been seven feet tall, and proportioned
accordingly. He still was too far off to distinguish his features.
"Run," I said to Dian. "I can engage him until you get a good start.
Maybe I can hold him until you have gotten entirely away," and then,
without a backward glance, I advanced to meet the Ugly One. I had
hoped that Dian would have a kind word to say to me before she went,
for she must have known that I was going to my death for her sake; but
she never even so much as bid me good-bye, and it was with a heavy
heart that I strode through the flower-bespangled grass to my doom.
When I had come close enough to Jubal to distinguish his features I
understood how it was that he had earned the sobriquet of Ugly One.
Apparently some fearful beast had ripped away one entire side of his
face. The eye was gone, the nose, and all the flesh, so that his jaws
and all his teeth were exposed and grinning through the horrible scar.
Formerly he may have been as good to look upon as the others of his
handsome race, and it may be that the terrible result of this encounter
had tended to sour an already strong and brutal character. However
this may be it is quite certain that he was not a pretty sight, and now
that his features, or what remained of them, were distorted in rage at
the sight of Dian with another male, he was indeed most terrible to
see--and much more terrible to meet.
He had broken into a run now, and as he advanced he raised his mighty
spear, while I halted and fitting an arrow to my bow took as steady aim
as I could. I was somewhat longer than usual, for I must confess that
the sight of this awful man had wrought upon my nerves to such an
extent that my knees were anything but steady. What chance had I
against this mighty warrior for whom even the fiercest cave bear had no
terrors! Could I hope to best one who slaughtered the sadok and dyryth
singlehanded! I shuddered; but, in fairness to myself, my fear was
more for Dian than for my own fate.
And then the great brute launched his massive stone-tipped spear, and I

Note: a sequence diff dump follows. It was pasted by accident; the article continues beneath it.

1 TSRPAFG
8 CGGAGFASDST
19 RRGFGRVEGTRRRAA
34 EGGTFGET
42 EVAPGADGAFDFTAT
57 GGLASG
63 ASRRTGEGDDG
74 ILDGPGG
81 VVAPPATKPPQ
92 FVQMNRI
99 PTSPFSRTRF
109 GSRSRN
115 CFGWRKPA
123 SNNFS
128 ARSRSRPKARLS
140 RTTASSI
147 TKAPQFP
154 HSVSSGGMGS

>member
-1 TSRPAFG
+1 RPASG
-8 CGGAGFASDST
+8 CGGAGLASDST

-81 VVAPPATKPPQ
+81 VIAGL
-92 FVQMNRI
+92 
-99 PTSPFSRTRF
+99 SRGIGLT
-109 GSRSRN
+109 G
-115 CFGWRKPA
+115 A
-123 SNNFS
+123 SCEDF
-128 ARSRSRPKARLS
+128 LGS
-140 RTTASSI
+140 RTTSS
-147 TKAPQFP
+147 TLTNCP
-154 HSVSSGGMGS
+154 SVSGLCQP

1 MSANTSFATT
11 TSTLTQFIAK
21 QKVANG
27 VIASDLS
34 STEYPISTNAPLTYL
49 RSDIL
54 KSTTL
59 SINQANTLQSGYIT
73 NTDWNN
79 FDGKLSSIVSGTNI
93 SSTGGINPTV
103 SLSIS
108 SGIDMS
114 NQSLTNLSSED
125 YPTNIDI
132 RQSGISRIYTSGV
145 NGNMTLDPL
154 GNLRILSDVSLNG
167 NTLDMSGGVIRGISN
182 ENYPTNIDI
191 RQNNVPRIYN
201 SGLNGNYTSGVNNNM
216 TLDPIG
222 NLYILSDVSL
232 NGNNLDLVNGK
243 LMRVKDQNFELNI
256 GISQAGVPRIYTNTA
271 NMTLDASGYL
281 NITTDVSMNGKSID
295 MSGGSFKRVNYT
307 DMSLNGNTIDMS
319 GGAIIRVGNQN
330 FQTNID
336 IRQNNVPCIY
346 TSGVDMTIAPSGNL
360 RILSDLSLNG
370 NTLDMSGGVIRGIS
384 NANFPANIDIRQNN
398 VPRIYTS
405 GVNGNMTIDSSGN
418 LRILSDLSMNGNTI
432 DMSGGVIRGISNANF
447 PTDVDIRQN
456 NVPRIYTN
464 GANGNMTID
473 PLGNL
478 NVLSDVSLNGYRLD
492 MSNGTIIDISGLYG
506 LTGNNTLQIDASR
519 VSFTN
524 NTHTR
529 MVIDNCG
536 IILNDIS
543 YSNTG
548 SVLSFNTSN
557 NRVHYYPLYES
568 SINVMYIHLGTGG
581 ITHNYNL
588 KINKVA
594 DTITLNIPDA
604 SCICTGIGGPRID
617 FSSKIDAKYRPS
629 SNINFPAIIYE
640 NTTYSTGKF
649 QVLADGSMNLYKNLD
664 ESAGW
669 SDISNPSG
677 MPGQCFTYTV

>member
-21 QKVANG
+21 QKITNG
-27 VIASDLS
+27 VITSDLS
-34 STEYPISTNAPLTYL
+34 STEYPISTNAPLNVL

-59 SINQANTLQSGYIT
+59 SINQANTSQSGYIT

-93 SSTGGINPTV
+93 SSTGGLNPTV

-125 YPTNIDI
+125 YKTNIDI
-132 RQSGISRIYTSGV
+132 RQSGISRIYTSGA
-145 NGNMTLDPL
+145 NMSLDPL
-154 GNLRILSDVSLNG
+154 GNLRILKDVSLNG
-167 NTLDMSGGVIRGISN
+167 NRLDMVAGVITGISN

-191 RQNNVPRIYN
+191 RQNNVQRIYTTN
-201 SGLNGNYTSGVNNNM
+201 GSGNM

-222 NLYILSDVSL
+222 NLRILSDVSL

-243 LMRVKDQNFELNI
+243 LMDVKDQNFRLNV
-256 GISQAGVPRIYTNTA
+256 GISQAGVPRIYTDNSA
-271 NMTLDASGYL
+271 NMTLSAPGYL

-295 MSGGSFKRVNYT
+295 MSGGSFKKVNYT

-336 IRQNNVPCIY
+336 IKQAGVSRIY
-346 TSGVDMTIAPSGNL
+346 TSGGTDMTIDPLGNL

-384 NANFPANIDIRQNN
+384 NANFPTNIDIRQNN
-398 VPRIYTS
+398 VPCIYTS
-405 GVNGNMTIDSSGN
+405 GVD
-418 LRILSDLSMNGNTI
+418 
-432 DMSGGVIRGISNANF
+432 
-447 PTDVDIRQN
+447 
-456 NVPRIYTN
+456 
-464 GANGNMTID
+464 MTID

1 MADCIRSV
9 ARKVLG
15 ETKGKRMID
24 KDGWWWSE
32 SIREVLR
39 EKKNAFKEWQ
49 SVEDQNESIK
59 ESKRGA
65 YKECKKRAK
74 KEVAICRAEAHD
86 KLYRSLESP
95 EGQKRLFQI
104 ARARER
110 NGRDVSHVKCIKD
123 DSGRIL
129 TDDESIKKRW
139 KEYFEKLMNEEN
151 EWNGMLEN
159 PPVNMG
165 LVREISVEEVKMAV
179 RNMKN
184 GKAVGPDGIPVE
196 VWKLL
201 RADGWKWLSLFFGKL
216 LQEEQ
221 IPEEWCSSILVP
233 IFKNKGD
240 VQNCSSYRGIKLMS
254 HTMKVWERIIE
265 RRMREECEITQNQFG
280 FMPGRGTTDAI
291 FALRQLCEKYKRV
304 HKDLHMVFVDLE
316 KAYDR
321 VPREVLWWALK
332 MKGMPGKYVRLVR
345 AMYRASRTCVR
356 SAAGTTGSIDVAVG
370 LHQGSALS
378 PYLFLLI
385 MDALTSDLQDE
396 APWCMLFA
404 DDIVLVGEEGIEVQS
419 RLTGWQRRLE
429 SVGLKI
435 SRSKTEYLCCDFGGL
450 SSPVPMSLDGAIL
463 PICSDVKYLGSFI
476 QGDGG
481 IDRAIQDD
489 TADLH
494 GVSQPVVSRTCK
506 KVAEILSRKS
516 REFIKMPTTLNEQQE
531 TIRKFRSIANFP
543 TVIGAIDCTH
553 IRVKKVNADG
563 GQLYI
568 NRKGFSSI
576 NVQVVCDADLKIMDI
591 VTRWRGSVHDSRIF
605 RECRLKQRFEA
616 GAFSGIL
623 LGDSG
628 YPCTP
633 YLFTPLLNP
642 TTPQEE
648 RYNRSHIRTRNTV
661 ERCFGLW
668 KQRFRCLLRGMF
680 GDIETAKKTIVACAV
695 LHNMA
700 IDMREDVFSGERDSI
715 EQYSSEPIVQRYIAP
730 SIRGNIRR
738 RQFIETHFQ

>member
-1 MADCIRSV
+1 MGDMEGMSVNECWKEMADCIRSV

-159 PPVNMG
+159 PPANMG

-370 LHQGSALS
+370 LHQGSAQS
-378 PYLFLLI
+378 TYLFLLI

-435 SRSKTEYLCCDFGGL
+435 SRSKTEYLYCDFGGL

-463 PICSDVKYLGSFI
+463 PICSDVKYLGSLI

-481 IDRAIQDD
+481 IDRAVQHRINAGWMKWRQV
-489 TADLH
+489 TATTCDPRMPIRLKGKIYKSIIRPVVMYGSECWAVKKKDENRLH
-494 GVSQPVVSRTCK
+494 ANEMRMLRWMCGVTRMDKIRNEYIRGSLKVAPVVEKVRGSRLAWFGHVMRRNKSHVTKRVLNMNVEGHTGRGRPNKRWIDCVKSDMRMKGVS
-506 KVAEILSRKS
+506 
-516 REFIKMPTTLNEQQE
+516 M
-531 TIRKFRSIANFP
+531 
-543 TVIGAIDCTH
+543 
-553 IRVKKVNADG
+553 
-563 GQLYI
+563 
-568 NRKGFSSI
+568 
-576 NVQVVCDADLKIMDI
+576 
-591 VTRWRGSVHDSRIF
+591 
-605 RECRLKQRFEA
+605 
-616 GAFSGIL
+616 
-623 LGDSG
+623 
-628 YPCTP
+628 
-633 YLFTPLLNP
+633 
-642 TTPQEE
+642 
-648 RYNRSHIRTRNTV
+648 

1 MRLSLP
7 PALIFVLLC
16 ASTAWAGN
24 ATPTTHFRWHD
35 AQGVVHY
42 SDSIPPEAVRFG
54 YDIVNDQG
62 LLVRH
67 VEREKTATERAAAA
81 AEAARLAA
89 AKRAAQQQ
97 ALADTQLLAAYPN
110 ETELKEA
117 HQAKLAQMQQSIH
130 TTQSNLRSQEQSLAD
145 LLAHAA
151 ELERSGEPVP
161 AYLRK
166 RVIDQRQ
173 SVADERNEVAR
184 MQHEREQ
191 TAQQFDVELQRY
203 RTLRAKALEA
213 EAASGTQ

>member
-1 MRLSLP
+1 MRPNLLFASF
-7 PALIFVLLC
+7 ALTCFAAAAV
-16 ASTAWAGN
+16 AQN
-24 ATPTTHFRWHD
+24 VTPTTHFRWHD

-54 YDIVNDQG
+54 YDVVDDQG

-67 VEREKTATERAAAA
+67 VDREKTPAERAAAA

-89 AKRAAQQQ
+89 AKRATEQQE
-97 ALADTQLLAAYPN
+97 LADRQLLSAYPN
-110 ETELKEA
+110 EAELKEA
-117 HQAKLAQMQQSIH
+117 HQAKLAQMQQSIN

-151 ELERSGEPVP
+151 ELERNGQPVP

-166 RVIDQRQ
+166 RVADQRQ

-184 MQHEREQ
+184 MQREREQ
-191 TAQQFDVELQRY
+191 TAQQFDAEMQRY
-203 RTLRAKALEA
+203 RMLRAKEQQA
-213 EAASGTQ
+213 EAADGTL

raised my shield to break the force of its terrific velocity. The
impact hurled me to my knees, but the shield had deflected the missile
and I was unscathed.
I do not say the story is true, for I did not witness the happenings which it portrays, but the fact that in the telling of it to you I have taken fictitious names for the principal characters quite sufficiently evidences the sincerity of my own belief that it MAY be true.Page 22
When Tantor trumpeted, the great ape scurried with his fellows high among the trees of the second terrace.Page 32
To Tarzan this was always a source of never-ending mystery and pleasure.Page 35
letters of the alphabet, and he was over ten years old.Page 56
His books had portrayed the NEGRO, but how different had been the dull, dead print to this sleek thing of ebony, pulsing with life.Page 63
Finally an old fellow with many ornaments of metal about his arms and legs, and a necklace of dried human hands depending upon his chest, entered the hut.Page 70
See what Tarzan, the mighty killer, has done.Page 76
He would work his way to the other's back and, clinging there with tooth and nail, drive his knife home until Terkoz was no more.Page 106
Therefore I shall continue south.Page 120
Some day he would venture into the camp in daylight and talk with these people through the medium of the little bugs which were familiar to them and to Tarzan.Page 122
Each was immersed in his own sorrowful thoughts, and each knew, as did the old professor, what the last words meant--Professor Porter would never return from the jungle.Page 127
But as Terkoz pushed her roughly aside to meet Tarzan's charge, and she saw the great proportions of the ape and the mighty muscles and the fierce fangs, her heart quailed.Page 136
Carefully he unwrapped it, removing layer after layer of leaves until at length he held a photograph in his hand.Page 139
Several times they halted for brief rests, which Tarzan did not need, and at noon they stopped for an hour at a little brook, where they quenched their thirst, and ate.Page 145
As the writhing body of the black soared, as though by unearthly power, into the dense foliage of.Page 152
" Clayton did not reply, but within him rose a new respect for Frenchmen which remained undimmed ever after.Page 167
"It is nothing," he said in French, and then, his vocabulary failing him, he wrote: You should have seen what Bolgani did to me, and Kerchak, and Terkoz, before I killed them--then you would laugh at such a little scratch.Page 174
"I am Father Constantine of the French Mission here," he said, "and I am glad to welcome you.Page 185
The former had imported a small army of carpenters and plasterers, plumbers and painters from a distant city, and what had been but a dilapidated shell when they reached it was now a cosy little two-story house filled with every modern convenience procurable in so short a time.